When London welcomes the world at the opening ceremony of the Olympics later this week the first thing the world will see is a striking image of the great British Countryside. Green fields, cows, sheep, horses, geese and children dancing round maypoles. As a passionate supporter of our countryside my first reaction was one of real pleasure. Growing up on a dairy farm in Cornwall, farming was all I ever saw myself doing. All I ever wanted to do. Then of course rugby came along and things worked out a little differently.
Even so I'm still a country boy at heart and the idea that the countryside was to take centre stage in London's great pageant felt good. Then I thought about it a little more. What if the Olympic spectacular, paints a falsely romantic picture of what it is like to live in rural Britain today? A vision of some rural Idyll, where all is well within our "Isles of Wonder". This would do little to help those of us who are fighting to raise awareness of the serious issues that affect our countryside today.
The good news is that our rural economy still employs around five and half million people and our farmers have some of the highest animal welfare standards in the world. Domestic Food and drink production is a real success story, contributing around £22 billion of much needed income to our economy while rural tourism brings in £14 billion more.
But look a little closer and a bleaker picture starts to emerges. Village shops, the lifeblood of many a rural community, are a dying breed with 800 closing each year. One fifth of rural post offices have gone since the start of this century too. Prospects for young people are a real worry with 40% of 16-24 years olds currently unemployed, a situation not helped by the closure of over half of rural job centres over recent years. And with small businesses generating over half of all countryside jobs, compared with just a quarter in urban areas, it's easy to see how the failure of banks to lend money to smaller businesses will hit the countryside harder. Farming too faces problems, one of which is its aging population. The average age of the decision maker on a British hill farm is now 58 and 60,000 new entrants needed into farming over the next 10 years.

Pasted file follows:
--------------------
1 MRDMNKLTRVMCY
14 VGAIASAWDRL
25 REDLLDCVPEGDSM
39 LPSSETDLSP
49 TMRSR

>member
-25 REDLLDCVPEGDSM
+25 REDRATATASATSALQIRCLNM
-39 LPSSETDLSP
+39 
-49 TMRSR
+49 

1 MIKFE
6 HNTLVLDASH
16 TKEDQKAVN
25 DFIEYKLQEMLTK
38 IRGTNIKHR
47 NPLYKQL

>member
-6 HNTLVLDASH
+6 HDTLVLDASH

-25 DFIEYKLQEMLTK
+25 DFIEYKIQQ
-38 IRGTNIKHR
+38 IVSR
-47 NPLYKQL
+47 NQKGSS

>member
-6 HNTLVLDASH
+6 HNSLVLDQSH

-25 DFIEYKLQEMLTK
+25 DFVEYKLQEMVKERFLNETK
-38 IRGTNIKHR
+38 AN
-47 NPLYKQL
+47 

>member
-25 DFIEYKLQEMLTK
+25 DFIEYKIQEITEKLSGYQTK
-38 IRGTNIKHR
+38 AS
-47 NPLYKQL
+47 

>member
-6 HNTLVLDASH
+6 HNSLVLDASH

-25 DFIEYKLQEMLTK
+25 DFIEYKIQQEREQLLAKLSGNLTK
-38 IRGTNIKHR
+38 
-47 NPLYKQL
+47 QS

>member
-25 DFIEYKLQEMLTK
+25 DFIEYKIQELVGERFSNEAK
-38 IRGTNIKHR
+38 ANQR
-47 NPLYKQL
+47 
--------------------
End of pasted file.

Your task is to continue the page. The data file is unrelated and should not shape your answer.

These are all issues that the Prince's Countryside Fund is working to help solve. Set up in 2010 by The Prince of Wales it raises money from some of the country's leading businesses and channels it to projects that aim to make a real difference to the lives of people in the countryside. It is not about giving hand-outs but identifying projects that have a real chance of succeeding and giving them the financial assistance they need. A new series of grants was announced this week with over £400,000 of new funding going to 11 projects. These include a rural stress helpline, a fast broadband network to support communities and businesses Cumbria's Upper Eden Valley and a community trust which aims to buy a Norfolk pub to keep it open and redevelop it as a community hub. This brings the total amount of grants to over £1.5 million since 2010. That may not seem a lot but it is going to people who are spending the money wisely and already making a difference.
So I will certainly be sitting down to watch the London 2012 opening ceremony and I will raise a glass to Danny Boyle for ensuring that our great British countryside holds pride of place at the heart of the show. It is one of our true national treasures and it is right that we should celebrate it. But let's not forget that for many living and working in countryside today the reality is a bit less green and not always quite so pleasant as the picture that may be presented.
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